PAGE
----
A Large-Scale Study Confirms the Cardiovascular Benefits of Walnuts

A large-scale review of clinical trials for the past 25 years confirms that walnuts are the great choice for people who want to support their cardiovascular health.cardiovascular benefits of walnuts

The scientists reviewed 26 randomized studies with 1,059 participants in total whose age was from 22 to 75. The benefits of a diet rich in walnuts were compared to low-fat, Western, Mediterranean, and Japanese diets.

The analysis showed that a diet rich in walnuts had 3.25% greater reduction in total cholesterol levels, 3.73% greater decrease in LDL cholesterol, and 5.52% greater reduction of triglycerides.

Dr. Michael Roizen, the chief wellness officer in the Department of Preventive Medicine at the Cleveland Clinic in Ohio, says: “This updated review further strengthens the case that enjoying walnuts is a great (and tasty) way to add important nutrients to your diet while supporting the health of your heart.”

High Salt Consumption May Destroy Certain Gut Bacteria

High salt consumption may destroy a certain type of gut bacteria and this could be a reason for a high blood pressure, according to a new study, led by the scientists from the Experimental and Clinical Research Center and Max Delbrück Center for Molecular Medicine in Berlin, Germany.high salt consumption adds to high blood pressure

In the course of the research, a team of researchers discovered that a version of Lactobacillus, a type of gut bacteria found in fermented food, is destroyed when they are fed a high-salt food. This food also was a reason for the high blood pressure in mice.

Lead researcher of the study Prof. Dominik N. Müller says: “We should start to see our gut microbiome as a viable target for treating conditions that we know are aggravated by salt, such as high blood pressure and inflammation.”

Regular Exercising May Keep Your Heart and Main Arteries Young

According to a recent study, published in The Journal of Physiology, exercising four to five times per week may help stop the main arteries to the heart from stiffening up.exercising may keep main arteries young

The researchers from the US have found that those who exercise four to five times per week had healthier large central arteries and healthier middle-sized ones.

Lead author of the study Dr. Benjamin Levine of the Institute for Exercise and Environmental Medicine in Dallas, USA, explains: “This work is really exciting because it enables us to develop exercise programs to keep the heart youthful and even turn back time on older hearts and blood vessels.”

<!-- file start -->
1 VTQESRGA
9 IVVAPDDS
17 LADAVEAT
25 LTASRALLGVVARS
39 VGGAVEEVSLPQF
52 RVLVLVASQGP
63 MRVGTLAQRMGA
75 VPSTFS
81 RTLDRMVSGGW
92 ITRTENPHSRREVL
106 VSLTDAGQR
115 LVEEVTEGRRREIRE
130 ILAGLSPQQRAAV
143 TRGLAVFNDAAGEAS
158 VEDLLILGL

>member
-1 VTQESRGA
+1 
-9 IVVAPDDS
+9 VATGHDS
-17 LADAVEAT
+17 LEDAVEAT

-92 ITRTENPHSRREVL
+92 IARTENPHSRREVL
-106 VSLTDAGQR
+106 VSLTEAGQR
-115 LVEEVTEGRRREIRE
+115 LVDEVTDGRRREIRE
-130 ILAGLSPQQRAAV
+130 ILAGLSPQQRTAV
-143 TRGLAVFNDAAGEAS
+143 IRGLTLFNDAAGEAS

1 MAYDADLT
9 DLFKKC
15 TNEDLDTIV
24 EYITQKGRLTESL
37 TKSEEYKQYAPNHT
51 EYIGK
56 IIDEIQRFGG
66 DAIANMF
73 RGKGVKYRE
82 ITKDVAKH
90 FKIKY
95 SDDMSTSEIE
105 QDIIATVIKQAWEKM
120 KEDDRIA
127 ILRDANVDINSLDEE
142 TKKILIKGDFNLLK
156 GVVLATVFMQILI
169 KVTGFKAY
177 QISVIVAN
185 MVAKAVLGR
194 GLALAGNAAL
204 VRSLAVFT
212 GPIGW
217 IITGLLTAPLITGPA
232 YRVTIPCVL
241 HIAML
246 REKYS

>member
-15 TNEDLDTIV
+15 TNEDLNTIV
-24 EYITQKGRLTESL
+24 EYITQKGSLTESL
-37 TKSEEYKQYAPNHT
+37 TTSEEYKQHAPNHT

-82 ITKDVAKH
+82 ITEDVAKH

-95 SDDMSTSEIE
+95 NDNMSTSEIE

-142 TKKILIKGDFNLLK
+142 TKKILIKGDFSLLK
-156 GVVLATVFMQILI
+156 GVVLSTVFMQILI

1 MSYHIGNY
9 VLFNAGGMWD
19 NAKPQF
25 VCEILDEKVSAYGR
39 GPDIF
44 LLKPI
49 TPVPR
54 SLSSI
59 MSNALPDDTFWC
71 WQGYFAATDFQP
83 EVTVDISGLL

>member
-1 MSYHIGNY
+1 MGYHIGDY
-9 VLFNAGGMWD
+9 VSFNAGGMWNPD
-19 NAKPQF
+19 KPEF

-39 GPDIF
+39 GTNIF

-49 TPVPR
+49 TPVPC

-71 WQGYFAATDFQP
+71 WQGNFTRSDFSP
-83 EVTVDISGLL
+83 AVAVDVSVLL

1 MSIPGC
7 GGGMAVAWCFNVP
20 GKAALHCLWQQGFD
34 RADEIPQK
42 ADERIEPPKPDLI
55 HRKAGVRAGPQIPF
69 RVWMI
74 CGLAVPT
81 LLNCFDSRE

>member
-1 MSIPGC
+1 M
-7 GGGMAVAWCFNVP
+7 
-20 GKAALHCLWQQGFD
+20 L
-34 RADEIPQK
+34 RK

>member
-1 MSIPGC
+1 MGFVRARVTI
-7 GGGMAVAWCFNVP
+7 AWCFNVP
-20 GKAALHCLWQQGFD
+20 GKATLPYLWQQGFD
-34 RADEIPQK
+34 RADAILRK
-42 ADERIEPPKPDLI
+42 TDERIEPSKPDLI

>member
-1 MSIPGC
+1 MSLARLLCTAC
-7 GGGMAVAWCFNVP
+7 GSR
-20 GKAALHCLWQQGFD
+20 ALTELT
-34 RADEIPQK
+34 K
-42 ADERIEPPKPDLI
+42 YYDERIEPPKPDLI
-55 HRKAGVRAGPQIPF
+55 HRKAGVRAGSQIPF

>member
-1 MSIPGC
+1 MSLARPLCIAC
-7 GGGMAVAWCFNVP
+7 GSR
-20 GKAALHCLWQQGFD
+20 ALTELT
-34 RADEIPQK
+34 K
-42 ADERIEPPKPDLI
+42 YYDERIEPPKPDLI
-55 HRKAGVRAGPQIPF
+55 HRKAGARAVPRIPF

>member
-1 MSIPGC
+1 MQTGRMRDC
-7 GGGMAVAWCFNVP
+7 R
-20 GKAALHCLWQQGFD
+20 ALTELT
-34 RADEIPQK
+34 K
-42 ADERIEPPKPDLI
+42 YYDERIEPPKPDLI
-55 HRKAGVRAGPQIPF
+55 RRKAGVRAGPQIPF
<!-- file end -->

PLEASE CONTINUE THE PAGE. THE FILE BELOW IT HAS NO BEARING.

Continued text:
16 Foods That Are the Best for Your Heart Health, According to Experts

It is well known that our overall health and wellbeing are totally dependable on what we eat. That is why a healthy diet plays a significant role in keeping the body healthy. Day after day, scientists all over the world make new discoveries proving that certain products may be beneficial for certain systems of our body.food for your heart health

The health experts from the US highlighted 16 foods, when included in a well-balanced healthy diet, might help maintain your heart health. Here are the best foods to consume regularly:

  1. Asparagus.
  2. Beans, peas, chickpeas, and lentils.
  3. Berries.
  4. Broccoli.
  5. Chia seeds and flaxseeds.
  6. Dark chocolate.
  7. Coffee.
  8. Fish high in omega-3 fatty acids.
  9. Green tea.
  10. Nuts.
  11. Liver.
  12. Oatmeal.
  13. Red wine.
  14. Tomatoes.
  15. Spinach.
  16. Vegetables.

A Handful of Pecans a Day May Improve Your Heart Health

The latest research, published in the journal Nutrients, explained how pecans may improve heart health and described the numerous benefits of consuming this nut. The study was executed by the team of scientists at the Jean Mayer USDA Human Nutrition Research Center on Aging at Tufts University in Medford.handful-pecans-improve-heart-health

For their study, the researchers recruited 26 men and women, who were overweight or obese but otherwise healthy. The participants spent 4 weeks on one diet and then switched to another diet for the remaining 4 weeks. One of the diets was a control diet where 15% of the total calorie count were pecans. The researchers found that adding pecans to the participants’ diets improved insulin sensitivity.

Lead researcher Diane McKay, Ph.D., explains: “Pecans are naturally high in monounsaturated and polyunsaturated fats, so replacing a portion of the saturated fat in the diet with these healthier fats can explain some of the cardioprotective effect we observed.”